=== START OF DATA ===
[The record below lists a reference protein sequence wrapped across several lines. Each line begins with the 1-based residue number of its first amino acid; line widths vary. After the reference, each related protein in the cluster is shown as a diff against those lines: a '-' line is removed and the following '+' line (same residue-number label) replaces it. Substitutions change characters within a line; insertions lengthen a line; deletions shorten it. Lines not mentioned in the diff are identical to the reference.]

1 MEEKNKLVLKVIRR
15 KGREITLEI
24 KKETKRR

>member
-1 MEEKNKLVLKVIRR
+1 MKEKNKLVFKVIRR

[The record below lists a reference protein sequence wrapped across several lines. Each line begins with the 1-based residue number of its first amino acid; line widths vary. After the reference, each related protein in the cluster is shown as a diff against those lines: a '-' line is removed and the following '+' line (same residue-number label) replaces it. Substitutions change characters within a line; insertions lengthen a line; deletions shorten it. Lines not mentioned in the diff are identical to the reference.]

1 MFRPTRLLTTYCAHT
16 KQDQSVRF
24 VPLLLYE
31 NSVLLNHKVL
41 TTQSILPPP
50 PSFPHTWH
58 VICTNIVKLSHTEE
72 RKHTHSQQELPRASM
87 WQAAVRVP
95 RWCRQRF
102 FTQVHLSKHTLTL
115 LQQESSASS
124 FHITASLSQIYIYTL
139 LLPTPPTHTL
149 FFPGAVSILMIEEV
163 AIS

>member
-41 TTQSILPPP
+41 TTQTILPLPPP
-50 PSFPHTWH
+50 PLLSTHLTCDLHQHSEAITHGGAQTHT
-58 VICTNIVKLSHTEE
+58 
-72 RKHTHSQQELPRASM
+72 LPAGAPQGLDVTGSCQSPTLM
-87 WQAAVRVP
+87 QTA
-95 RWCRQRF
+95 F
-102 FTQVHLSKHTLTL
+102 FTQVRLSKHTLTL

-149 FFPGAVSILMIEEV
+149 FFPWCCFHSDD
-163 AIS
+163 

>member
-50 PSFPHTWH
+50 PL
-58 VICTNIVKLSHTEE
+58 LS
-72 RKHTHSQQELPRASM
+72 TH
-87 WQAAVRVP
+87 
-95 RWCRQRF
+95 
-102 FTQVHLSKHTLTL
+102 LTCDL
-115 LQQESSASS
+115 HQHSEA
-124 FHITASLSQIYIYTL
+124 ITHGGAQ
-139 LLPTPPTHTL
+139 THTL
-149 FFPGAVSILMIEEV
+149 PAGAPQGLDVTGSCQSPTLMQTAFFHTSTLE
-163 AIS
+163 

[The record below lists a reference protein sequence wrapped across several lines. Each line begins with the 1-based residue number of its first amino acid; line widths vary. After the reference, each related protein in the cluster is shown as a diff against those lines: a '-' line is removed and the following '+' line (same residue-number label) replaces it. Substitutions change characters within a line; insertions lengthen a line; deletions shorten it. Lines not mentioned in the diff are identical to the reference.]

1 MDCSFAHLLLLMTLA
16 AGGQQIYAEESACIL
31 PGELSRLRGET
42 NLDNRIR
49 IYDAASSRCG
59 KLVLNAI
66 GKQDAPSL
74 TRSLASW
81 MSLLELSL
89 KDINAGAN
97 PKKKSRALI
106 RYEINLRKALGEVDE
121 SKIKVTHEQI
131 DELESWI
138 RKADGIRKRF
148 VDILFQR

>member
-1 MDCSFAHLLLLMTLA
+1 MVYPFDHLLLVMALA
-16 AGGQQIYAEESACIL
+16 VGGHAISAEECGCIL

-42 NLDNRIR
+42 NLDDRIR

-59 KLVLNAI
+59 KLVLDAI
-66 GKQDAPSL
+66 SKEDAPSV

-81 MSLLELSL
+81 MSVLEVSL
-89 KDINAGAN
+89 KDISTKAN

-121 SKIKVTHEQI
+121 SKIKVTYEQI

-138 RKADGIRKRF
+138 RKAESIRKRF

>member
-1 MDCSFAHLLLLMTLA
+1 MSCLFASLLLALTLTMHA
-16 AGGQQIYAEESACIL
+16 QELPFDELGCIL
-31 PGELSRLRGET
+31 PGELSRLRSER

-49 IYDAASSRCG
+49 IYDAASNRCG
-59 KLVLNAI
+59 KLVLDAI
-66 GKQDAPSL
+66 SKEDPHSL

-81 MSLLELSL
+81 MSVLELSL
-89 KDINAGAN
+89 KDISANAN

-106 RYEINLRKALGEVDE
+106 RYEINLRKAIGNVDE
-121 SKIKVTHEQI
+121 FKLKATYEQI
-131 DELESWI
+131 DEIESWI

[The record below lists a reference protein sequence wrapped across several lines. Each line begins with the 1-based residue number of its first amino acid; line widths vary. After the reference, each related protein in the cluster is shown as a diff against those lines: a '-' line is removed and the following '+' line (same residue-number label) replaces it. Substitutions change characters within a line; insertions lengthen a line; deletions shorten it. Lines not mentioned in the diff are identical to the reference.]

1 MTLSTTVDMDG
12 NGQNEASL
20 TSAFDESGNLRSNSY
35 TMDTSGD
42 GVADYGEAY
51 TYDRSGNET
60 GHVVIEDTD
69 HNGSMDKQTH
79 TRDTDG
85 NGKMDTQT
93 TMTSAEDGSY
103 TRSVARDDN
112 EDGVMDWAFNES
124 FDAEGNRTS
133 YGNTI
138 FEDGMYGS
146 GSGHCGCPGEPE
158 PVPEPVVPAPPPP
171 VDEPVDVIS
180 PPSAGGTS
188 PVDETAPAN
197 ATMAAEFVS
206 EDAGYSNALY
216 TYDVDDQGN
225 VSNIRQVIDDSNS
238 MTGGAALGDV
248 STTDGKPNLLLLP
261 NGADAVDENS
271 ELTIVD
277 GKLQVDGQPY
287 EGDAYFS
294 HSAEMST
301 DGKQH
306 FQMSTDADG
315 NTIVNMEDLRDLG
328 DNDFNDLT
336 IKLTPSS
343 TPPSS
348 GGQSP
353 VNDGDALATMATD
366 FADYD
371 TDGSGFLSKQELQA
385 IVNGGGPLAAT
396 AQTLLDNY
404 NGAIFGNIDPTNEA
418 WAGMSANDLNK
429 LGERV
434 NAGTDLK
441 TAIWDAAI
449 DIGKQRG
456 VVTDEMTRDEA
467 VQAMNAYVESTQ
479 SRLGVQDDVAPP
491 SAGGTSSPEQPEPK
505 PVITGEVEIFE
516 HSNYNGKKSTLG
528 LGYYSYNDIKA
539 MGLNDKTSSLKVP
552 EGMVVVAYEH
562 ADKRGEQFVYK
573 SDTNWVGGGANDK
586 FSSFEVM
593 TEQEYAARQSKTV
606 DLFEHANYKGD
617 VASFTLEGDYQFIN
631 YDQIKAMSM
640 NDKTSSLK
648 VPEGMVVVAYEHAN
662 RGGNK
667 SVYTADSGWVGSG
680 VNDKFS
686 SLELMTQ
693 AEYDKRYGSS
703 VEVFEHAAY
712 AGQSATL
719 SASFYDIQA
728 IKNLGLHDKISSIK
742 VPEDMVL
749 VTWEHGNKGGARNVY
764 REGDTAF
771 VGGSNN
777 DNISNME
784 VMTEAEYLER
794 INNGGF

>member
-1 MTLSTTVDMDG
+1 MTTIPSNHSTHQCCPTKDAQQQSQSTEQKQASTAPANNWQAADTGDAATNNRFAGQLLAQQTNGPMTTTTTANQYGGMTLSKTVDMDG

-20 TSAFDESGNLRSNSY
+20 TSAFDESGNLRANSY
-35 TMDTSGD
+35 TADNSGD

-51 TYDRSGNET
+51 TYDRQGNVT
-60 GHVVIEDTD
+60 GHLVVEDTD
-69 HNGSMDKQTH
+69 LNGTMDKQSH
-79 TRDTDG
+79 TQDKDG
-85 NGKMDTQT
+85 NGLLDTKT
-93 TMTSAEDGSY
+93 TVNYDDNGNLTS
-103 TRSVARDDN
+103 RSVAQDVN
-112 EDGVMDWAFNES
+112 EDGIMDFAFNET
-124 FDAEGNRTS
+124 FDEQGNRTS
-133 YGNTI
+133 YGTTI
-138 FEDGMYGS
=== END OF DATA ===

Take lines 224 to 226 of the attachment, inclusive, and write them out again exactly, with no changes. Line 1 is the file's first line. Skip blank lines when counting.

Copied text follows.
-79 TRDTDG
+79 TQDKDG
-85 NGKMDTQT